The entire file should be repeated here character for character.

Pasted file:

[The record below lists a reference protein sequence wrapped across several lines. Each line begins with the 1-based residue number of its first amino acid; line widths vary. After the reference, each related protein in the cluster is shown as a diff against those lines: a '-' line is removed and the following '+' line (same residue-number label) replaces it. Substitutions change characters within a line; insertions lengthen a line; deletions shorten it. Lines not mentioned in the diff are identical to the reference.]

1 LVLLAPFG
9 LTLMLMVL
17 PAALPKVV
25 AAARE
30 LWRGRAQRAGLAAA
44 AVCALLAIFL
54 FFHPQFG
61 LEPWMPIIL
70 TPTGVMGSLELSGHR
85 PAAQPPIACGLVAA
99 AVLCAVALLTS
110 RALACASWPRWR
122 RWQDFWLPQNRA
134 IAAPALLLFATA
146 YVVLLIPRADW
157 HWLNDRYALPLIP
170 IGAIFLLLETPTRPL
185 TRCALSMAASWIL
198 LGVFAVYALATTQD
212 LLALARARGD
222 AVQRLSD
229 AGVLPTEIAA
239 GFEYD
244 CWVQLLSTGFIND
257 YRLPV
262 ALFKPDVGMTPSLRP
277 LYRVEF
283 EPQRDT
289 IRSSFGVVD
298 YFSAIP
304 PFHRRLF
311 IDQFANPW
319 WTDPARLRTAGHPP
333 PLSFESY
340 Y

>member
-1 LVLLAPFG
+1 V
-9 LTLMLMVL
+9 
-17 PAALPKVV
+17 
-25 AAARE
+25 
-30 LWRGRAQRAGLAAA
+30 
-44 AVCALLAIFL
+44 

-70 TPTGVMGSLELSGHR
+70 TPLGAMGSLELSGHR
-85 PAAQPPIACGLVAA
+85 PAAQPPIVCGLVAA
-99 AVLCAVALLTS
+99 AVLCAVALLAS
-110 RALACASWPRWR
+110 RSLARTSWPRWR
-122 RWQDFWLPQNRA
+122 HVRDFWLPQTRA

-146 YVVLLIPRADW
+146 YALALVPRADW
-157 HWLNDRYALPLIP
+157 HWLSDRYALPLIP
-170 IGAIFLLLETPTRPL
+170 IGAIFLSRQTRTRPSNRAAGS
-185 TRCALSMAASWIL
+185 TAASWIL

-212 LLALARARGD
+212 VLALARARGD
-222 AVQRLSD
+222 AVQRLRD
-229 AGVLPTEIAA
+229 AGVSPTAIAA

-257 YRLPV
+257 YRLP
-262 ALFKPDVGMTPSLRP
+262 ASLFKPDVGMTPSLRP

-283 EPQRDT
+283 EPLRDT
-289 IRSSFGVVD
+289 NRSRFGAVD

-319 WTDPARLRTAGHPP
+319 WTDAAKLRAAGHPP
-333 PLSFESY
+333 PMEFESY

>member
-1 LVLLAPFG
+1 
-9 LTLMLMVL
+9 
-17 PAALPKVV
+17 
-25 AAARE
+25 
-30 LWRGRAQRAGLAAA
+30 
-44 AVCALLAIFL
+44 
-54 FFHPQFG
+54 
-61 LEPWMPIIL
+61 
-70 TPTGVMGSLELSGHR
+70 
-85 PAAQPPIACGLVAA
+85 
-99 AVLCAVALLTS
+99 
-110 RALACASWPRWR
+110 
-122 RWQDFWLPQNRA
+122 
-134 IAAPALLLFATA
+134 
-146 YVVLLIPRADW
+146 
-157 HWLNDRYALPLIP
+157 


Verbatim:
[The record below lists a reference protein sequence wrapped across several lines. Each line begins with the 1-based residue number of its first amino acid; line widths vary. After the reference, each related protein in the cluster is shown as a diff against those lines: a '-' line is removed and the following '+' line (same residue-number label) replaces it. Substitutions change characters within a line; insertions lengthen a line; deletions shorten it. Lines not mentioned in the diff are identical to the reference.]

1 LVLLAPFG
9 LTLMLMVL
17 PAALPKVV
25 AAARE
30 LWRGRAQRAGLAAA
44 AVCALLAIFL
54 FFHPQFG
61 LEPWMPIIL
70 TPTGVMGSLELSGHR
85 PAAQPPIACGLVAA
99 AVLCAVALLTS
110 RALACASWPRWR
122 RWQDFWLPQNRA
134 IAAPALLLFATA
146 YVVLLIPRADW
157 HWLNDRYALPLIP
170 IGAIFLLLETPTRPL
185 TRCALSMAASWIL
198 LGVFAVYALATTQD
212 LLALARARGD
222 AVQRLSD
229 AGVLPTEIAA
239 GFEYD
244 CWVQLLSTGFIND
257 YRLPV
262 ALFKPDVGMTPSLRP
277 LYRVEF
283 EPQRDT
289 IRSSFGVVD
298 YFSAIP
304 PFHRRLF
311 IDQFANPW
319 WTDPARLRTAGHPP
333 PLSFESY
340 Y

>member
-1 LVLLAPFG
+1 V
-9 LTLMLMVL
+9 
-17 PAALPKVV
+17 
-25 AAARE
+25 
-30 LWRGRAQRAGLAAA
+30 
-44 AVCALLAIFL
+44 

-70 TPTGVMGSLELSGHR
+70 TPLGAMGSLELSGHR
-85 PAAQPPIACGLVAA
+85 PAAQPPIVCGLVAA
-99 AVLCAVALLTS
+99 AVLCAVALLAS
-110 RALACASWPRWR
+110 RSLARTSWPRWR
-122 RWQDFWLPQNRA
+122 HVRDFWLPQTRA

-146 YVVLLIPRADW
+146 YALALVPRADW
-157 HWLNDRYALPLIP
+157 HWLSDRYALPLIP
-170 IGAIFLLLETPTRPL
+170 IGAIFLSRQTRTRPSNRAAGS
-185 TRCALSMAASWIL
+185 TAASWIL

-212 LLALARARGD
+212 VLALARARGD
-222 AVQRLSD
+222 AVQRLRD
-229 AGVLPTEIAA
+229 AGVSPTAIAA

-257 YRLPV
+257 YRLP
-262 ALFKPDVGMTPSLRP
+262 ASLFKPDVGMTPSLRP

-283 EPQRDT
+283 EPLRDT
-289 IRSSFGVVD
+289 NRSRFGAVD

-319 WTDPARLRTAGHPP
+319 WTDAAKLRAAGHPP
-333 PLSFESY
+333 PMEFESY

>member
-1 LVLLAPFG
+1 
-9 LTLMLMVL
+9 
-17 PAALPKVV
+17 
-25 AAARE
+25 
-30 LWRGRAQRAGLAAA
+30 
-44 AVCALLAIFL
+44 
-54 FFHPQFG
+54 
-61 LEPWMPIIL
+61 
-70 TPTGVMGSLELSGHR
+70 
-85 PAAQPPIACGLVAA
+85 
-99 AVLCAVALLTS
+99 
-110 RALACASWPRWR
+110 
-122 RWQDFWLPQNRA
+122 
-134 IAAPALLLFATA
+134 
-146 YVVLLIPRADW
+146 
-157 HWLNDRYALPLIP
+157 